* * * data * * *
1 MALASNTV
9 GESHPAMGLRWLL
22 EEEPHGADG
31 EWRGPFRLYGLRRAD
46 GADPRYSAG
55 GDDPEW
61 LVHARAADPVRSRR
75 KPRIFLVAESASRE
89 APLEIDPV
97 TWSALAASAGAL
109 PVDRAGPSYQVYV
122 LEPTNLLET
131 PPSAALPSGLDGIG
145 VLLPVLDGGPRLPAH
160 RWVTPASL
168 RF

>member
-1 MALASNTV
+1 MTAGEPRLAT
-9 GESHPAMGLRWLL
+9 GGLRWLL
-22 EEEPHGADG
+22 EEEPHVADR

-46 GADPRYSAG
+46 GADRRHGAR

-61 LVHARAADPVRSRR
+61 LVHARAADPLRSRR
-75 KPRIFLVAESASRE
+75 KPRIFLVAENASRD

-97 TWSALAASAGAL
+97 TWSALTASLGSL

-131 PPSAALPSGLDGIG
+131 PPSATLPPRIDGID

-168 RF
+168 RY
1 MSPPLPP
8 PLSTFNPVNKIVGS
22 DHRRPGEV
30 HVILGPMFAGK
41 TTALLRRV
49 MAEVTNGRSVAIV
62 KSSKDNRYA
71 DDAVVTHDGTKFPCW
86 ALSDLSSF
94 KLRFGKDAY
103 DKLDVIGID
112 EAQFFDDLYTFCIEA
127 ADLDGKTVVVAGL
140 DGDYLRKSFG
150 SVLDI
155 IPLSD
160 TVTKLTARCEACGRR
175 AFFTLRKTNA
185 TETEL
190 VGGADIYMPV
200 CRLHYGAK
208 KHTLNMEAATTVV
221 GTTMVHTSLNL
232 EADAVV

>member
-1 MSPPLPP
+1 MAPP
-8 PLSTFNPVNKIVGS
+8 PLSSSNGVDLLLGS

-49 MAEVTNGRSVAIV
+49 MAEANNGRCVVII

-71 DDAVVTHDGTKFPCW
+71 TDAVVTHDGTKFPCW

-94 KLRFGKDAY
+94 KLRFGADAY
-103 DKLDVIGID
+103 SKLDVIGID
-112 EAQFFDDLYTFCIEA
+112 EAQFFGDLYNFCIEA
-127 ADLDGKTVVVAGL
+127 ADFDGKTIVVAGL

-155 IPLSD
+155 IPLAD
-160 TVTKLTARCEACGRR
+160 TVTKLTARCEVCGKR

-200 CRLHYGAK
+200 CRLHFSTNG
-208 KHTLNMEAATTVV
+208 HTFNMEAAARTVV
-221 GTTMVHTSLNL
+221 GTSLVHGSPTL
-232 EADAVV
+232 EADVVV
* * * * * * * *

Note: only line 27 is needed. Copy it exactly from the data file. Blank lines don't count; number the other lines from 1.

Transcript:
+61 LVHARAADPLRSRR